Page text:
EXAMPLE 1 Synthesis of Nucleoside Phosphoramidites

The preparation of nucleoside phosphoramidites is performed following procedures that are extensively illustrated in the art such as but not limited to U.S. Pat. No. 6,426,220 and published PCT WO 02/36743.

EXAMPLE 2 Oligonucleotide and Oligonucleoside Synthesis

The oligomeric compounds used in accordance with this invention may be conveniently and routinely made through the well-known technique of solid phase synthesis. Equipment for such synthesis is sold by several vendors including, for example, Applied Biosystems (Foster City, Calif.). Any other means for such synthesis known in the art may additionally or alternatively be employed. It is well known to use similar techniques to prepare oligonucleotides such as the phosphorothioates and alkylated derivatives.

Oligonucleotides: Unsubstituted and substituted phosphodiester (P═O) oligonucleotides are synthesized on an automated DNA synthesizer (Applied Biosystems model 394) using standard phosphoramidite chemistry with oxidation by iodine.

Phosphorothioates (P═S) are synthesized similar to phosphodiester oligonucleotides with the following exceptions: thiation was effected by utilizing a 10% w/v solution of 3,H-1,2-benzodithiole-3-one 1,1-dioxide in acetonitrile for the oxidation of the phosphite linkages. The thiation reaction step time was increased to 180 sec and preceded by the normal capping step. After cleavage from the CPG column and deblocking in concentrated ammonium hydroxide at 55° C. (12-16 hr), the oligonucleotides were recovered by precipitating with >3 volumes of ethanol from a 1 M NH4OAc solution. Phosphinate oligonucleotides are prepared as described in U.S. Pat. No. 5,508,270, herein incorporated by reference.

Alkyl phosphonate oligonucleotides are prepared as described in U.S. Pat. No. 4,469,863, herein incorporated by reference.

3′-Deoxy-3′-methylene phosphonate oligonucleotides are prepared as described in U.S. Pat. Nos. 5,610,289 or 5,625,050, herein incorporated by reference.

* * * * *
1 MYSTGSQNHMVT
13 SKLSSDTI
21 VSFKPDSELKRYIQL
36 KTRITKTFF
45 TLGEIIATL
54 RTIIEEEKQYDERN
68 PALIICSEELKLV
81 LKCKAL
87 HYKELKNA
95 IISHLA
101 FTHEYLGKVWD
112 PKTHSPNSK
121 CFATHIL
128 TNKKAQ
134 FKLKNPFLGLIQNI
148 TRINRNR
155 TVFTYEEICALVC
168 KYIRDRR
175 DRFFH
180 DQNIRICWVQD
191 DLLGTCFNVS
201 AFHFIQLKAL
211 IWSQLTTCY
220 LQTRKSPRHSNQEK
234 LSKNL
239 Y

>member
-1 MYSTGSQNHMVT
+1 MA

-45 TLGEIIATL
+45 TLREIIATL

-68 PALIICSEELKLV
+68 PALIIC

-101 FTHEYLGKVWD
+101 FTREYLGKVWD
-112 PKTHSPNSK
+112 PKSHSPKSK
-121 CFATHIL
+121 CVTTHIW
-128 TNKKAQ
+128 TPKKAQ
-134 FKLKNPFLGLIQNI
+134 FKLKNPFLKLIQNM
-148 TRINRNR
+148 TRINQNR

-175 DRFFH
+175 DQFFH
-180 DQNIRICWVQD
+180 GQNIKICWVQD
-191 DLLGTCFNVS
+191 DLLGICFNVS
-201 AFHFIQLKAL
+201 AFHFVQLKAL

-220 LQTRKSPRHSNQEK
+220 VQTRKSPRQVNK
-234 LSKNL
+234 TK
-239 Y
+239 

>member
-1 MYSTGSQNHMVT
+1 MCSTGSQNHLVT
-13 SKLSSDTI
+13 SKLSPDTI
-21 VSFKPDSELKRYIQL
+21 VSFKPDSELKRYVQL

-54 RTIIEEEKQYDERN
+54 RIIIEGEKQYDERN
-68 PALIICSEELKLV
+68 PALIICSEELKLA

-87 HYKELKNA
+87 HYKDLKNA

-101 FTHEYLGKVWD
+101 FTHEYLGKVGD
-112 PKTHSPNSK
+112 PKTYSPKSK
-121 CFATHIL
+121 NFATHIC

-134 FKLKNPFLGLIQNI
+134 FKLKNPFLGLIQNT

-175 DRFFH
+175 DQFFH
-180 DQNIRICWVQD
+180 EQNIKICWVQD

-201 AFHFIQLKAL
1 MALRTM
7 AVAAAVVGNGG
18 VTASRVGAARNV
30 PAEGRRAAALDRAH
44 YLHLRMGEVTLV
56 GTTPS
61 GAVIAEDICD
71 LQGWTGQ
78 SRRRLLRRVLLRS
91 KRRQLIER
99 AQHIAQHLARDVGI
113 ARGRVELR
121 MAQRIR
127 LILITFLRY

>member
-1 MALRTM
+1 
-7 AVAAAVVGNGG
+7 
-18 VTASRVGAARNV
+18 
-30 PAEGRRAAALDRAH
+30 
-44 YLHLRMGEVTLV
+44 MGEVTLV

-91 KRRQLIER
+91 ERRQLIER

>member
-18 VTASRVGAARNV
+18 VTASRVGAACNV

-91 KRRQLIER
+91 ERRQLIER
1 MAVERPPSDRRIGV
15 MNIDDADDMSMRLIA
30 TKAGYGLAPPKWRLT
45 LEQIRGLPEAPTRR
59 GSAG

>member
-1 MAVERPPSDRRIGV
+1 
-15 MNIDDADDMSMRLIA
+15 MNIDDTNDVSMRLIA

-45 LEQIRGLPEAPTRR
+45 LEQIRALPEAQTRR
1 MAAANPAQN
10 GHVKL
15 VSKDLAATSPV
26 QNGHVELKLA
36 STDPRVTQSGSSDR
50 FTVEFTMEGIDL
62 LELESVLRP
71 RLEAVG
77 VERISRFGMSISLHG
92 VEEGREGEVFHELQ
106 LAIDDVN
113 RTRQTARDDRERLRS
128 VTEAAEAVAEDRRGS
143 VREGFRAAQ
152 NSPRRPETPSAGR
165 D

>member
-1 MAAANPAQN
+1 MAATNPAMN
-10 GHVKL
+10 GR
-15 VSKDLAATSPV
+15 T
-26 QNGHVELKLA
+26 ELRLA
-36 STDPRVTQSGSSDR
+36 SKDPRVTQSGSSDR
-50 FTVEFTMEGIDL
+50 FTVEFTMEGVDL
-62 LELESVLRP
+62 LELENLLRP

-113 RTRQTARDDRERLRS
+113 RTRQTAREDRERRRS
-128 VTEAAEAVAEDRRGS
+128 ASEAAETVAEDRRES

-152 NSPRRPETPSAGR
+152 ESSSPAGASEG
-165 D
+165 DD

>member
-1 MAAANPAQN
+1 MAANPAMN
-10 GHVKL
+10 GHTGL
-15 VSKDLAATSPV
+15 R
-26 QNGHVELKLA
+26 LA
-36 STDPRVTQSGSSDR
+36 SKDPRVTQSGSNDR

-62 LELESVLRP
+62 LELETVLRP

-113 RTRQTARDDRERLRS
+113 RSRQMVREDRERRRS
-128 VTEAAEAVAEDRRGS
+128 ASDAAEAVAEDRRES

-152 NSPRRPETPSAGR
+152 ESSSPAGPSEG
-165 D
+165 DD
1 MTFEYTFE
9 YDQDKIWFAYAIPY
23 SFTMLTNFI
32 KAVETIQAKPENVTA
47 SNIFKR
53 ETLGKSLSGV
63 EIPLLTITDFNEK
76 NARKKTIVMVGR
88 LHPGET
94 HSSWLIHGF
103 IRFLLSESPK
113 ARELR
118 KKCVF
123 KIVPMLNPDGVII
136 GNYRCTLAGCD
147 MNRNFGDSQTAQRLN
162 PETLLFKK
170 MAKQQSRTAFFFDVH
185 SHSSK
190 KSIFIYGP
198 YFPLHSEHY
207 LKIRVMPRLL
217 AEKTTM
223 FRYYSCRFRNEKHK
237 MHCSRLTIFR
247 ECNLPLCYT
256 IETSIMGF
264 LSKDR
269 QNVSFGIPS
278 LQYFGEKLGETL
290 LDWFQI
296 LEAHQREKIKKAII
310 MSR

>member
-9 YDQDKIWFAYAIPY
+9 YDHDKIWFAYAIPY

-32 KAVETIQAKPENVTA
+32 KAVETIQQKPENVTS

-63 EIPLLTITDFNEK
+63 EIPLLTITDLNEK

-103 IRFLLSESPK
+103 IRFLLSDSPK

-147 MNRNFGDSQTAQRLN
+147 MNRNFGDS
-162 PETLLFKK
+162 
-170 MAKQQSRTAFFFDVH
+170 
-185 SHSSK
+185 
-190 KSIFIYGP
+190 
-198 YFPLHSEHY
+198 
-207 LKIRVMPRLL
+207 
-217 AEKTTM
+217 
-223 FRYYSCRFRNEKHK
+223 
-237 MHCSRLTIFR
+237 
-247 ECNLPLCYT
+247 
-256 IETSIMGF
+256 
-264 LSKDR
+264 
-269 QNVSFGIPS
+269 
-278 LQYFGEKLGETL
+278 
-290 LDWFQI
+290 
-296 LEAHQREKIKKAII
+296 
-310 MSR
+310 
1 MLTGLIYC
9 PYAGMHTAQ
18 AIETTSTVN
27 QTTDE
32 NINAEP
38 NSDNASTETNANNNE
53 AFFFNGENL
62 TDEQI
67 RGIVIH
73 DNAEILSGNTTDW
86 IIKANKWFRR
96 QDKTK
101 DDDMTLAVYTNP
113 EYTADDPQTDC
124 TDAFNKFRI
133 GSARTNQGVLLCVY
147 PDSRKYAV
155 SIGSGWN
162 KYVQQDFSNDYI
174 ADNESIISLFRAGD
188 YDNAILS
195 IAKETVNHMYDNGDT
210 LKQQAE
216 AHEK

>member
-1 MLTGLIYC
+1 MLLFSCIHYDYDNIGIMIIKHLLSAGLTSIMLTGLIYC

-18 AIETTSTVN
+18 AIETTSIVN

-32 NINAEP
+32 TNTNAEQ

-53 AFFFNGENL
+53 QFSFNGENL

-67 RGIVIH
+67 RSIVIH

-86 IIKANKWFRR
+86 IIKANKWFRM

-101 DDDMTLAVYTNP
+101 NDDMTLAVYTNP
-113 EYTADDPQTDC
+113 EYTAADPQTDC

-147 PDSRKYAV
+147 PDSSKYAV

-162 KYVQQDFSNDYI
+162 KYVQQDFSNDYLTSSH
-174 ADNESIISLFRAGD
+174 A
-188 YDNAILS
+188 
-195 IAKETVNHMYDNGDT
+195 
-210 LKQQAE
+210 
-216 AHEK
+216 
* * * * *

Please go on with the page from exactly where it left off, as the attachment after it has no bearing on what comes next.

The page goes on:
Phosphoramidite oligonucleotides are prepared as described in U.S. Pat. Nos. 5,256,775 or 5,366,878, herein incorporated by reference.

Alkylphosphonothioate oligonucleotides are prepared as described in published PCT applications PCT/US94/00902 and PCT/US93/06976 (published as WO 94/17093 and WO 94/02499, respectively), herein incorporated by reference.

3′-Deoxy-3′-amino phosphoramidate oligonucleotides are prepared as described in U.S. Pat. No. 5,476,925, herein incorporated by reference.

Phosphotriester oligonucleotides are prepared as described in U.S. Pat. No. 5,023,243, herein incorporated by reference.

Borano phosphate oligonucleotides are prepared as described in U.S. Pat. Nos. 5,130,302 and 5,177,198, both herein incorporated by reference.

Oligonucleosides: Methylenemethylimino linked oligonucleosides, also identified as MMI linked oligonucleosides, methylenedimethylhydrazo linked oligonucleosides, also identified as MDH linked oligonucleosides, and methylenecarbonylamino linked oligonucleosides, also identified as amide-3 linked oligonucleosides, and methyleneaminocarbonyl linked oligonucleosides, also identified as amide-4 linked oligonucleosides, as well as mixed backbone oligomeric compounds having, for instance, alternating MMI and P═O or P═S linkages are prepared as described in U.S. Pat. Nos. 5,378,825, 5,386,023, 5,489,677, 5,602,240 and 5,610,289, all of which are herein incorporated by reference.